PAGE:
After mending his own wicked ways, he reformed the Benedictines

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St. Romuald. Fra Angelico, Public domain, via Wikimedia Commons

Saint Romuald, Abbot

Feast day: June 19

Founder of the Camaldolese monks, St. Romuald was born in Ravenna about 950 and died in 1027 at the Val di Castro monastery in Italy. His was a life of reforming his early dissolute and self-indulgent ways by giving his entire life to God and reforming the Benedictines by providing a hermit-dwelling option. Stunned after his father, a nobleman, killed a man in a duel, St. Romuald fled to a nearby abbey to do penance for his father’s crime. After three years, he left in search of the solitude and more ascetical lifestyle of Egyptian monasticism.

Joined by several friends, he sought to live a life based on more stringent fasting and detachment from the world. Under the direction of a hermit near Venice, St. Romuald set up hermitages throughout northern Italy and southern France. Although he wanted to evangelize further into Hungary and even die for Christ there, he was not able to do so due to continual illness. A man of deep human warmth and tenderness, St. Romuald advocated what later became known by St. Peter Damian as a triple good: a religious order combining monastery life, solitude and missionary endeavors. Known for his humility, St. Romuald, nevertheless, endured intense persecution and misunderstanding as he worked to reform the Benedictines, as he was sometimes the subject of violence or captivity.

“Better to pray one psalm with devotion and compunction than a hundred with distraction.” These are the words of St. Romuald, who had the gifts of tears, prophecy and mystical prayer. He wrote a brief rule for his new order, the Camaldolese monks, one of the Italian branches of the Benedictines, in which the eremitical life is combined with living in community. St. Romuald’s rule emphasizes intense focus while placing oneself in the presence of God “with fear and trembling” and forgetting oneself entirely. His brief rule provides a set of exercises for training in contemplation through conscientious praying of the psalms as the seeds of meditation. Inner peace and joy are noted to be the fruits of this prayer life.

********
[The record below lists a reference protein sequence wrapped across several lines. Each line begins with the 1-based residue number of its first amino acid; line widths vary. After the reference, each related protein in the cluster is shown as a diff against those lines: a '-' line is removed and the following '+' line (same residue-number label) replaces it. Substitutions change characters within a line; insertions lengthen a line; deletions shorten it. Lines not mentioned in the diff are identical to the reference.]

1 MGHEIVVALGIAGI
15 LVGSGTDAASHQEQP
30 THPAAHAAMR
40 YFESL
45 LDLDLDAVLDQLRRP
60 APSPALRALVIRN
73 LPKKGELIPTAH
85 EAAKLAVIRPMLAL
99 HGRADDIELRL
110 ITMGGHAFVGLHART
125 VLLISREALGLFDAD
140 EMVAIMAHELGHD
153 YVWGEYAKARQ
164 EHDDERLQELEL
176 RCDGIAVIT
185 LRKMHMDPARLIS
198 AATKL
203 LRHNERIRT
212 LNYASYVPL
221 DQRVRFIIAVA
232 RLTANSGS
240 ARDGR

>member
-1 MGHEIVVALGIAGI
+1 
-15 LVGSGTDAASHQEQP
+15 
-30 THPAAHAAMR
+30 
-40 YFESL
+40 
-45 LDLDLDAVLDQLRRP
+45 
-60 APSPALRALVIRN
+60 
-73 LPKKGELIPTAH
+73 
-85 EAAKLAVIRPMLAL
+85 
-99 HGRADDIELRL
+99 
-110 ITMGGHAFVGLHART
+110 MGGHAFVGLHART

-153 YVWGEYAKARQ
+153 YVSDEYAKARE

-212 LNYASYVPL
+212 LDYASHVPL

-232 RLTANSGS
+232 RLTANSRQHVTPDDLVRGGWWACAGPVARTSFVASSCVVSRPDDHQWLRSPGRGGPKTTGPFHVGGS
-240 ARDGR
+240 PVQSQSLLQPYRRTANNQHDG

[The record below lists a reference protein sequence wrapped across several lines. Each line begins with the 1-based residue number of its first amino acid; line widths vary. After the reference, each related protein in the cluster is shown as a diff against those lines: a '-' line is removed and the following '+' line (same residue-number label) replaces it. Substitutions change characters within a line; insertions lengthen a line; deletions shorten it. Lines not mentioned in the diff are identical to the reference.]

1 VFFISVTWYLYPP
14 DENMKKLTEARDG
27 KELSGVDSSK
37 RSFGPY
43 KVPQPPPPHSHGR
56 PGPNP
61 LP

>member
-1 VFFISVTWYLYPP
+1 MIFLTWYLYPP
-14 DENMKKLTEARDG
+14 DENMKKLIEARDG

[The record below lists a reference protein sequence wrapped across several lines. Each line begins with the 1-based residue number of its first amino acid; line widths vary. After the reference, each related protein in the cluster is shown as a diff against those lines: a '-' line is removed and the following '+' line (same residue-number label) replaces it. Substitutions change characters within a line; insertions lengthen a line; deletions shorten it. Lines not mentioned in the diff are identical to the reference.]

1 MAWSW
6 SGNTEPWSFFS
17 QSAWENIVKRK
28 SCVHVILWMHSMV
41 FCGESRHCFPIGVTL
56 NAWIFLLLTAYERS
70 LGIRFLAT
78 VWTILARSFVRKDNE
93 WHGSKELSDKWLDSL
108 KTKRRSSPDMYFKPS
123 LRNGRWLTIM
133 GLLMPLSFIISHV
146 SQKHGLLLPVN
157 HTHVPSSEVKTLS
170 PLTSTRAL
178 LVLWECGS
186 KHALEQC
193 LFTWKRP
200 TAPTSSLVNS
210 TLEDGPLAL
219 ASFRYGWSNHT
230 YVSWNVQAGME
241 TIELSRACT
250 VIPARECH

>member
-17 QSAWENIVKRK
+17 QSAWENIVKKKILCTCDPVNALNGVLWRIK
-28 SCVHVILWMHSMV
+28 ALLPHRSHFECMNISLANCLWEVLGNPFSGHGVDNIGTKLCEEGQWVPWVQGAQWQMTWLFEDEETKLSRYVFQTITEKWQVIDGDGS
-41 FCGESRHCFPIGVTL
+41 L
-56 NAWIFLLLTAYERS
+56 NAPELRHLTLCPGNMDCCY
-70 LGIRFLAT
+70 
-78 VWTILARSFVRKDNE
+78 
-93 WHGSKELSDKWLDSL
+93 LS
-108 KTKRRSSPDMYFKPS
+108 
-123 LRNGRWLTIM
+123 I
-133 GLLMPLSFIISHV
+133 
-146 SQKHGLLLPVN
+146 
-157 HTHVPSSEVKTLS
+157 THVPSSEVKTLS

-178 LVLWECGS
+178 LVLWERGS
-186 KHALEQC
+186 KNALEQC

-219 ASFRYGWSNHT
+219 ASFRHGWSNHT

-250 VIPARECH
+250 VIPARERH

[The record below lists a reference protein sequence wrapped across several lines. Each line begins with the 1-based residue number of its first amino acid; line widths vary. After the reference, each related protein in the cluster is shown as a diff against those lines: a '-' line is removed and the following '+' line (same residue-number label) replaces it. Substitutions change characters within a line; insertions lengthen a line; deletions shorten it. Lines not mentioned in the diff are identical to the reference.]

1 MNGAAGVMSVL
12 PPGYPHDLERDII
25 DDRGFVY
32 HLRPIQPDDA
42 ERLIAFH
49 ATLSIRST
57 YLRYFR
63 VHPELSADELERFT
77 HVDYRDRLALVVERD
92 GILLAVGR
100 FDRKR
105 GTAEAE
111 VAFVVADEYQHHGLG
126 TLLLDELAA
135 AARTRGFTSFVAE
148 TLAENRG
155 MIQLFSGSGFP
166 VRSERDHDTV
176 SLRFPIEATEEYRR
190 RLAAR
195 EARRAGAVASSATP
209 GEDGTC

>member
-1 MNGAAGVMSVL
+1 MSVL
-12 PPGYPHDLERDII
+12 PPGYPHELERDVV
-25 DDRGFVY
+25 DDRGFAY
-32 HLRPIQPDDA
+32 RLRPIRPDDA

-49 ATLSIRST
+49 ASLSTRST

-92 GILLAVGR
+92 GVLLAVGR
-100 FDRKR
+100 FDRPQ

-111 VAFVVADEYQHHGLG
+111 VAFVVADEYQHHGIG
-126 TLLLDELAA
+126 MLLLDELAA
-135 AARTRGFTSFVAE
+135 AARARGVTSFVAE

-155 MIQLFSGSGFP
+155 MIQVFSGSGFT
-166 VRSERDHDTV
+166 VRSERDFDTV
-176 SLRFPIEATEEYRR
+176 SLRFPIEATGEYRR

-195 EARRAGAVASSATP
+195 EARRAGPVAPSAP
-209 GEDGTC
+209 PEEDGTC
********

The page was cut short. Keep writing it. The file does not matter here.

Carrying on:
At the end of so many intense journeys, St. Romuald died alone with God in his cell at Val di Castro. His monasteries were known to welcome travelers, the poor and the sick in the spirit of St. Benedict. But his emphasis on solitude influenced St. Bruno, who in 1084 founded the Carthusian order in France. The Camaldolese monks still exist as a small independent order of Benedictines living the way of life Romuald began. There are Camaldolese monasteries and hermitages in Italy, Poland, France, India, Brazil and the United States.


Dear Jesus, help me to have a regular prayer life throughout each day. I want to grow close to you, dear Lord, and learn to love my brothers and sisters as you love them.


O God, who through Saint Romuald renewed
the manner of life of hermits in your Church,
grant that, denying ourselves and following Christ,we may merit to reach the heavenly realms on high.
Through our Lord Jesus Christ, your Son,
who lives and reigns with you in the unity of the Holy Spirit,
God, for ever and ever.I

Maryella Hierholzer

Maryella Hierholzer is a parishioner at St. Elizabeth Ann Seton in Fort Wayne, Indiana. She is a graduate of Mount Holyoke College in Massachusetts and did graduate work at Georgetown University. After concluding a career in the Washington area, she is now retired in Indiana where she is a teacher of adult and youth faith formation at her parish. She is also a volunteer at Catholic Charities in Fort Wayne.